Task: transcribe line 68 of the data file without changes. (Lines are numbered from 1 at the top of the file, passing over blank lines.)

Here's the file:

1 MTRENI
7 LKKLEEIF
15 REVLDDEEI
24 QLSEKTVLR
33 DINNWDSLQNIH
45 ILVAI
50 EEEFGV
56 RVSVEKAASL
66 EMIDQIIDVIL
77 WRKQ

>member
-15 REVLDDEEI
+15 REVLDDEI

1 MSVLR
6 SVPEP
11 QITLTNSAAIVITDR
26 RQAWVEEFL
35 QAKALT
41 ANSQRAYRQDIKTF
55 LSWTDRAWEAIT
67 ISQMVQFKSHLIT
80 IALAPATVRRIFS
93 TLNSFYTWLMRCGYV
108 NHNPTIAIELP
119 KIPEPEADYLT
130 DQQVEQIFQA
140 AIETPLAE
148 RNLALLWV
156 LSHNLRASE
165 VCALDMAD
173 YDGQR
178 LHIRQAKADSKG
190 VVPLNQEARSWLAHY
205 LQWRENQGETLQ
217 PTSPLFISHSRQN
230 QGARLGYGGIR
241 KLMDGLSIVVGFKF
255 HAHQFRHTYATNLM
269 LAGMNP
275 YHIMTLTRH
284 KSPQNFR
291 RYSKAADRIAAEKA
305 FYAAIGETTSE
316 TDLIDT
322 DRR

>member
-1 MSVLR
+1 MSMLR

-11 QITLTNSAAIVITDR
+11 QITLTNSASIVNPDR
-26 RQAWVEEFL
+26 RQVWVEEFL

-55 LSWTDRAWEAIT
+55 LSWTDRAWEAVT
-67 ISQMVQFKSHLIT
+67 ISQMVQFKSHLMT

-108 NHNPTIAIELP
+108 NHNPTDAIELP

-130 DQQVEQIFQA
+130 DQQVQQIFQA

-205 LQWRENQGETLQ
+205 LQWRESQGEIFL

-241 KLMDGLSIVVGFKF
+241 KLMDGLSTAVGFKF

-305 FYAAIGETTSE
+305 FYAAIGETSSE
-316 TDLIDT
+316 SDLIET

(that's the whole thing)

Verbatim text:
+316 SDLIET